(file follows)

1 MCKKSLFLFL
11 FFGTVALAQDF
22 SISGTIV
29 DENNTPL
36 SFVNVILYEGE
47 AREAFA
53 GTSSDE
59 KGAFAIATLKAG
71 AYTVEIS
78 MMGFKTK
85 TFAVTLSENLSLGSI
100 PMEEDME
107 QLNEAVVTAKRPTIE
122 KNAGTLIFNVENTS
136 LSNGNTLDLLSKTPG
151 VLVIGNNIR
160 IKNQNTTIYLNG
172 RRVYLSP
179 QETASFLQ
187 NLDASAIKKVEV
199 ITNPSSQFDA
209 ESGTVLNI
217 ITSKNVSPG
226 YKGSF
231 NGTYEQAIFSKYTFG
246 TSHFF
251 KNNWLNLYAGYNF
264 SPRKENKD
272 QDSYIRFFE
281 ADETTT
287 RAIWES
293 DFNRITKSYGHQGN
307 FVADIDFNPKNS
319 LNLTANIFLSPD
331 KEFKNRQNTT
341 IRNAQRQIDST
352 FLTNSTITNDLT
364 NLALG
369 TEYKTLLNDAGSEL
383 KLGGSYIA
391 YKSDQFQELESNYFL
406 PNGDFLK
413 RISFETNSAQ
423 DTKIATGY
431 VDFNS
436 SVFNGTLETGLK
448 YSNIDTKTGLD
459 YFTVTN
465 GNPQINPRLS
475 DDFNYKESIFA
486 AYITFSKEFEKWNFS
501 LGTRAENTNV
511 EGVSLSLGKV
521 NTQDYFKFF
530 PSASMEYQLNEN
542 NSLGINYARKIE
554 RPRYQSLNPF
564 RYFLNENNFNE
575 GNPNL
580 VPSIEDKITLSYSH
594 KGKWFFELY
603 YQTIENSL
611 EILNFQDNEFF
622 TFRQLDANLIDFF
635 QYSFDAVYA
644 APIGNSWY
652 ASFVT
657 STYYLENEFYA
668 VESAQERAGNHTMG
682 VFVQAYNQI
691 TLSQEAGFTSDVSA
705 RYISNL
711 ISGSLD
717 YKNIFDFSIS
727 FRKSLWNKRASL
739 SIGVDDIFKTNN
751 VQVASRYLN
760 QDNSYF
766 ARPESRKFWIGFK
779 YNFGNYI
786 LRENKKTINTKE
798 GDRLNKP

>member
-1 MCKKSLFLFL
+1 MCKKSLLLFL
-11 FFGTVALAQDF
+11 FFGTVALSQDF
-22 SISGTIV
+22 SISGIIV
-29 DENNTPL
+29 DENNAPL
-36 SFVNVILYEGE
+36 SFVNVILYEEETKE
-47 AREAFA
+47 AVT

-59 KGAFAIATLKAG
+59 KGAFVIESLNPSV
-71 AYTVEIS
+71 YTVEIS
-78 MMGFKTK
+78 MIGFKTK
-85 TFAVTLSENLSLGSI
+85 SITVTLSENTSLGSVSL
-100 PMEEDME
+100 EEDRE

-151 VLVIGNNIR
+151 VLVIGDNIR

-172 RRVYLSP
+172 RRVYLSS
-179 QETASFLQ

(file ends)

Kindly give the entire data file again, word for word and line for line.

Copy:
1 MCKKSLFLFL
11 FFGTVALAQDF
22 SISGTIV
29 DENNTPL
36 SFVNVILYEGE
47 AREAFA
53 GTSSDE
59 KGAFAIATLKAG
71 AYTVEIS
78 MMGFKTK
85 TFAVTLSENLSLGSI
100 PMEEDME
107 QLNEAVVTAKRPTIE
122 KNAGTLIFNVENTS
136 LSNGNTLDLLSKTPG
151 VLVIGNNIR
160 IKNQNTTIYLNG
172 RRVYLSP
179 QETASFLQ
187 NLDASAIKKVEV
199 ITNPSSQFDA
209 ESGTVLNI
217 ITSKNVSPG
226 YKGSF
231 NGTYEQAIFSKYTFG
246 TSHFF
251 KNNWLNLYAGYNF
264 SPRKENKD
272 QDSYIRFFE
281 ADETTT
287 RAIWES
293 DFNRITKSYGHQGN
307 FVADIDFNPKNS
319 LNLTANIFLSPD
331 KEFKNRQNTT
341 IRNAQRQIDST
352 FLTNSTITNDLT
364 NLALG
369 TEYKTLLNDAGSEL
383 KLGGSYIA
391 YKSDQFQELESNYFL
406 PNGDFLK
413 RISFETNSAQ
423 DTKIATGY
431 VDFNS
436 SVFNGTLETGLK
448 YSNIDTKTGLD
459 YFTVTN
465 GNPQINPRLS
475 DDFNYKESIFA
486 AYITFSKEFEKWNFS
501 LGTRAENTNV
511 EGVSLSLGKV
521 NTQDYFKFF
530 PSASMEYQLNEN
542 NSLGINYARKIE
554 RPRYQSLNPF
564 RYFLNENNFNE
575 GNPNL
580 VPSIEDKITLSYSH
594 KGKWFFELY
603 YQTIENSL
611 EILNFQDNEFF
622 TFRQLDANLIDFF
635 QYSFDAVYA
644 APIGNSWY
652 ASFVT
657 STYYLENEFYA
668 VESAQERAGNHTMG
682 VFVQAYNQI
691 TLSQEAGFTSDVSA
705 RYISNL
711 ISGSLD
717 YKNIFDFSIS
727 FRKSLWNKRASL
739 SIGVDDIFKTNN
751 VQVASRYLN
760 QDNSYF
766 ARPESRKFWIGFK
779 YNFGNYI
786 LRENKKTINTKE
798 GDRLNKP

>member
-1 MCKKSLFLFL
+1 MCKKSLLLFL
-11 FFGTVALAQDF
+11 FFGTVALSQDF
-22 SISGTIV
+22 SISGIIV
-29 DENNTPL
+29 DENNAPL
-36 SFVNVILYEGE
+36 SFVNVILYEEETKE
-47 AREAFA
+47 AVT

-59 KGAFAIATLKAG
+59 KGAFVIESLNPSV
-71 AYTVEIS
+71 YTVEIS
-78 MMGFKTK
+78 MIGFKTK
-85 TFAVTLSENLSLGSI
+85 SITVTLSENTSLGSVSL
-100 PMEEDME
+100 EEDRE

-151 VLVIGNNIR
+151 VLVIGDNIR

-172 RRVYLSP
+172 RRVYLSS
-179 QETASFLQ